The Child's Credibility. Credibility refers to the child's truthfulness and
accuracy. The child's credibility is ultimately determined by the jury or the judge, not by the forensic evaluator. Benedek and Schetky (1987b), Faller (1988b), Faller and Corwin (1995), Green (1986), Nurcombe (1986), Quinn (1988), Raskin and Esplin (1991, 1992), Rogers (1990a,b), and Steller (1989) [16,49,51,76,124,130,134,135,139,140,162] have addressed how mental
health professionals can assess credibility. For example, Benedek and
Schetky (1987b) [16] listed factors in the child that they thought enhanced
credibility: the child uses his or her own vocabulary rather than adult terms and tells the story from his or her own point of view; the child reenacts the trauma in spontaneous play; sexual themes are present in play and drawings; the affect is consonant with the accusations; the child's behavior is seductive, precocious, or regressive; there is good recall of details, including sensory motor and idiosyncratic details; and the child has a history of telling the truth. Rogers (1990a) [139] described the application of statement validity analysis and criteria-based content analysis to the evaluation of children who allege sexual molestation. She said that the following characteristics occur in unreliable or fictitious allegations: the child's statements become increasingly inconsistent over time; the statement is often dramatic or implausible, such as relating the presence of multiple perpetrators or situations in which the perpetrator has not taken ordinary steps against discovery; and statements progress from relatively innocuous behavior to increasingly intrusive, abusive, aggressive activities. These criteria for assessing credibility have been based on clinical experience and on limited preliminary research. They
should not be taken to be infallible and could be misunderstood or misused.
Finally, it should be noted that a child's spontaneous statement made while
he or she was emotionally upset may have substantial value later in court
(White v Illinois, 1992) [179].

Physical Examination of Children Who May Have Been Abused. The physical
findings in children who were physically and/or sexually abused were
described and illustrated by Reece (1994), Monteleone (1994), and
Monteleone and Brodeur (1994) [138, 114, 115]. The pattern and significance
of physical findings in children who were sexually abused were described by
Durfee et al. (1986), Finkel (1988), McCann et al. (1988, 1989, 1990a,b),
Muram (1986, 1989a-c), and Muram and Elias (1989) [43, 53, 109, 110, 111, 112, 116, 117, 118, 119, 120]. The American Academy of Pediatrics (1991) [6] has published guidelines for the evaluation of sexual abuse of children. In most cases of sexual abuse there are no abnormal physical findings. In Adams et al. (1994) [2] the genital examination in sexually abused girls was clearly abnormal in only 14% of cases. Dubowitz et al. (1992) [42] emphasized the importance of the interdisciplinary team approach in the assessment of child sexual abuse, which includes both psychological evaluation and medical examination. 

Caveat: Even in the absence of physical findings, all too many members of  interdisciplinary teams rubber-stamp their colleagues and find sexual abuse.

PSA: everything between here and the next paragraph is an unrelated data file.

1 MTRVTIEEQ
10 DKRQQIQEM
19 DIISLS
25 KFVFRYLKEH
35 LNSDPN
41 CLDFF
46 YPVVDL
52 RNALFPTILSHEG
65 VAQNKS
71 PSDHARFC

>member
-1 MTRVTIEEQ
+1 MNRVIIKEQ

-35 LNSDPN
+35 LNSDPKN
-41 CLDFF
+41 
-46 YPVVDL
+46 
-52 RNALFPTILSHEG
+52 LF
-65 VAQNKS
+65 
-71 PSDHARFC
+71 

They found that "both a disclosure by the child and abnormal physical findings were significantly and independently associated with the team's diagnosis of sexual abuse, whereas the presence of sexualized behavior, somatic problems, and the child's response to the [physical] examination did not make an additional contribution to the diagnosis."

Testimony by Children. In some instances when allegations of child abuse
have been made, a criminal trial occurs and the child may need to testify.
Child advocates have been concerned that the trial procedures may
retraumatize the child, especially having to relate the abuse experience
and being in the courtroom with the alleged perpetrator. Although testifying may be traumatic for some children, it is helpful for others. Kermani (1991, 1993) [99, 100] explained how the Supreme Court has tried to balance the constitutional rights of the defendant (to have a face-to-face confrontation with the child witness) with the best interests of the child (to avoid being retraumatized by the process). In Maryland v Craig (1990) [108], a slim majority of five justices decided that the Sixth Amendment indicates a "preference," but not an "absolute" right, for the defendant to have a face-to-face meeting with the accuser. As a result, the Supreme Court said it was acceptable in that particular trial to use closed-circuit television, which allowed the defendant to see the child, but protected the child from seeing the defendant. Another way to deal with the issue of the child's testimony is to make a videotape of the child early in the investigation. The videotape protects the child from repeated questioning and, in some states, may substitute for testimony in court.

Important Forensic Issues

Role Definition. The evaluator needs to know whether he or she is
conducting a forensic evaluation intended to be read by attorneys and used
at court or a clinical assessment for treatment purposes. These practice
parameters pertain to the forensic evaluation of children who may have been
abused. The child's therapist should not be the person who is conducting